Google Maps vs. Apple Maps: Which one is better?
BY ROBERT EVATT World Staff Writer
Friday, December 28, 2012
12/28/12 at 5:40 AM
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A few months and much wailing and gnashing of teeth later, Google Maps is back on iOS.
Apple's decision to ditch Google Maps for iOS 6 in favor of its own option was met with skepticism, and when Apple Maps arrived in a flawed, unpolished form, people flipped out.
Now, any iPhone users who want to return Google Maps to their smartphones can download it for free. All's right with the world again, right?
But there's a major wrinkle to this story - the Google Maps that everyone loved was actually made by Apple Inc. and just used Google's services. The new Google Maps is built from the ground up by Google Inc.
With that in mind, I decided to put them both through their paces to see how they held up.
In addition to real-world turn-by-turn driving, I had them route me from the Tulsa World to six locations - my home in Broken Arrow, Tulsa International Airport, Woodland Hills Mall, McNellie's Pub, Hard Rock Hotel & Casino Tulsa and the newly opened Five Guys Burgers and Fries at Riverside Drive and 96th Street.
I used keywords to search for all the places except my home, which got a specific address.
The app hasn't seen any major changes since its release in September, though Apple has promised it's working hard behind the scenes to make it better. I've noticed the map has more landmarks, including stores and restaurants, but it's still far from comprehensive.
The landmarks also have a few errors, as I noticed one or two stores listed on the wrong side of the road. Annoyingly enough, Apple still insists that Bell's Amusement Park is open, even though the satellite view shows an empty parking lot, and I've taken advantage of the "report error" function on it several times.
The map itself is clean and attractive. Tapping the lower corner gives easy options for changing to satellite view, showing traffic, dropping pins and printing. Its traffic view shows areas of congestion, ramp closures, construction zones and even sites of accidents, apparently picked up from Tulsa Police Department information.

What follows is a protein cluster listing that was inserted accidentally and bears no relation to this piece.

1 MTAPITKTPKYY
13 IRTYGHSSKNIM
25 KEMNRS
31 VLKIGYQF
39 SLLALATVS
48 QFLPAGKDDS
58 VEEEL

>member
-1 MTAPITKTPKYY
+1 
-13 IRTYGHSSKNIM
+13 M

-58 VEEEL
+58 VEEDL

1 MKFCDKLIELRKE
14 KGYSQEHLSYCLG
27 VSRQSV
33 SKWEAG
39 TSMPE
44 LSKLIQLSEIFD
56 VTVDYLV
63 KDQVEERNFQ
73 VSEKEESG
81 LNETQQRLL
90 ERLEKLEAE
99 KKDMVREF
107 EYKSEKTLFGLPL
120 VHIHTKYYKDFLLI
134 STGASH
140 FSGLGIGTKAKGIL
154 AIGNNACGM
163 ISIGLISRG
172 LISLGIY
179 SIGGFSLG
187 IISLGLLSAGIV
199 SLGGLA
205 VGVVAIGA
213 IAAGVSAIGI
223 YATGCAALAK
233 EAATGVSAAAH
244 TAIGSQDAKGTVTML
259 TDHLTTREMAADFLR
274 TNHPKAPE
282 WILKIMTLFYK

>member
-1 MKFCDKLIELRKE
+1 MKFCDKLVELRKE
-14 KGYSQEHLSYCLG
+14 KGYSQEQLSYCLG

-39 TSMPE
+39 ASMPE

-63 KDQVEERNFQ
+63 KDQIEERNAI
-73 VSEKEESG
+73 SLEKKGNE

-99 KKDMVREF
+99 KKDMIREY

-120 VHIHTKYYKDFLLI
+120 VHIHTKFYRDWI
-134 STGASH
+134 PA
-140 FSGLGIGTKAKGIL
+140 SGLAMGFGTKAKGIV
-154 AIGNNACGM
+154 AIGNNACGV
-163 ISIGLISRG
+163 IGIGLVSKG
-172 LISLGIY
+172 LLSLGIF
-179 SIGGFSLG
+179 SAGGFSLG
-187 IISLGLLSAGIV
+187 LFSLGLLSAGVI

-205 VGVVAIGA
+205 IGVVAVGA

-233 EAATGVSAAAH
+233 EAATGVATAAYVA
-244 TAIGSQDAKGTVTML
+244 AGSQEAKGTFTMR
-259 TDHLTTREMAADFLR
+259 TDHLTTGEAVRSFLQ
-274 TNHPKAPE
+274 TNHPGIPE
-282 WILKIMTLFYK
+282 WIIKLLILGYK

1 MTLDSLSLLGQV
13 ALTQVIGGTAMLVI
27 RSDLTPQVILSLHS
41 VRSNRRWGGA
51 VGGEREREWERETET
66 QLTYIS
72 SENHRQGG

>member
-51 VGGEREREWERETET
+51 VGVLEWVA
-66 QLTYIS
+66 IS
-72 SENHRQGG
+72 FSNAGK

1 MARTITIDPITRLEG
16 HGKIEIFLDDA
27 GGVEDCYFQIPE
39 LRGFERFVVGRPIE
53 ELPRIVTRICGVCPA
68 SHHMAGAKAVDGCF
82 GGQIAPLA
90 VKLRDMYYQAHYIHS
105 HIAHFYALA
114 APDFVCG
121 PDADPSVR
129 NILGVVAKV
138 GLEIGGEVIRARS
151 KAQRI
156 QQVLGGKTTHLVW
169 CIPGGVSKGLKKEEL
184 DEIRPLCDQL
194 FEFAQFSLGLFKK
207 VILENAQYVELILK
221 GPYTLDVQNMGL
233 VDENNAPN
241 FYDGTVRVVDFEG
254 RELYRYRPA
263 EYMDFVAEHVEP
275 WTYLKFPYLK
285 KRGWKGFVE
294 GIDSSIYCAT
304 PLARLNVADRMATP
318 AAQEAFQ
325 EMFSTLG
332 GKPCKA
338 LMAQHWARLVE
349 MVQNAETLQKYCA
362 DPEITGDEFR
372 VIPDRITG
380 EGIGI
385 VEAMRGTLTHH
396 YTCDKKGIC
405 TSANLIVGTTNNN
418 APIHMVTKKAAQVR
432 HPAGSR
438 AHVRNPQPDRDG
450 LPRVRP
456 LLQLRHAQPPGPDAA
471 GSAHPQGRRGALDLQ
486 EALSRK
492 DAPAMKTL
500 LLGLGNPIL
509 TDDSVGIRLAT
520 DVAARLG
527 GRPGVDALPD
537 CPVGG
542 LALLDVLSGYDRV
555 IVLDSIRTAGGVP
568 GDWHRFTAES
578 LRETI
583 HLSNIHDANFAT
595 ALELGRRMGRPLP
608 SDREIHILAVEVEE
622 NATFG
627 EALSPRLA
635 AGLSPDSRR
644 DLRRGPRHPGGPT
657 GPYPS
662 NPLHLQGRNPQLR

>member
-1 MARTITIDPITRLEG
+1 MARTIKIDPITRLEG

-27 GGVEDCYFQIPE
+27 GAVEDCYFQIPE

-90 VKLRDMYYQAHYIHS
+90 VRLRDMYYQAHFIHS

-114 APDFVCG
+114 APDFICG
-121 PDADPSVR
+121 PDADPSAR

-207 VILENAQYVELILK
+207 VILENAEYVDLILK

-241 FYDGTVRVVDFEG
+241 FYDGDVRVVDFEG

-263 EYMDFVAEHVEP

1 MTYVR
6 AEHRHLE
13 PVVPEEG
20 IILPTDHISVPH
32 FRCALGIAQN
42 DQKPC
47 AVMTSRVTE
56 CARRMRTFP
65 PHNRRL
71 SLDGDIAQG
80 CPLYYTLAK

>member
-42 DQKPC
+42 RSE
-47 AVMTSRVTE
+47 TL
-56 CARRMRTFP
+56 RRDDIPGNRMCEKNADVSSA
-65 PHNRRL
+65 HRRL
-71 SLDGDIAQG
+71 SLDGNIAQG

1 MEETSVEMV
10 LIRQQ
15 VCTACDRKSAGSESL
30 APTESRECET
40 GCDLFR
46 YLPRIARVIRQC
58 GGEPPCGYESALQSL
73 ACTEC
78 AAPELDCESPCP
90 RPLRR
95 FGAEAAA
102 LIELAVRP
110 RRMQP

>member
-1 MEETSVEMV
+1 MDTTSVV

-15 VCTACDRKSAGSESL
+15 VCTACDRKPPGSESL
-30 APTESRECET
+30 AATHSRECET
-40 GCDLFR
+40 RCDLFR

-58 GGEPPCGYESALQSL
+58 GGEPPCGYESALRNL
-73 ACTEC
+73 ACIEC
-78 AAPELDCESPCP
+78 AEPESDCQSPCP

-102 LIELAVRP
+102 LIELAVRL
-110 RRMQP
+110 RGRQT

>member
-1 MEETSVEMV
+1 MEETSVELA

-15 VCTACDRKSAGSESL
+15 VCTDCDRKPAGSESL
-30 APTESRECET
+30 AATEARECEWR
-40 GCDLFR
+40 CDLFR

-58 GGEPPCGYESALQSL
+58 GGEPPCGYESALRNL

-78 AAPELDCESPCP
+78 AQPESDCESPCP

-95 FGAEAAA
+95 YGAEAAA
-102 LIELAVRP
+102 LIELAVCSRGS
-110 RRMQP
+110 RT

The option for 3-D viewing is still there, but Tulsa remains unsupported.
A persistent button at the top-left allows for turn-by-turn directions, and you can specify whether you're going by car, public transit or foot. You can use voice commands or even information in your contact list. Each destination gives you a choice of three possible routes, though they can't be modified.
The driving and foot directions are fine, but trying to get public transportation information instead brings you a list of other apps, including Google Maps. Metro Tulsa isn't great on public transportation, but searching for locations in other cities also brought up the suggested apps. Looks like that feature is still on the to-do list.
Turn-by-turn directions gives you Siri's chirpy voice and a top-down view of your current location. Directions are listed on the top, such as "in 40 feet, turn right on Third Street," with the street you're currently on listed at the bottom. You can swipe the direction box to the left to see the next turn, or see an overview of all the upcoming directions.
Of the six destinations I tested, Apple Maps found five of them fine, with intelligent routes to each. Although Apple Maps couldn't find Five Guys when I originally tested it in October, it knew where it was this time. However, the directions to the airport still put the destination in an industrial area within the airport complex rather than the terminal - and yes, I reported that the last time, too.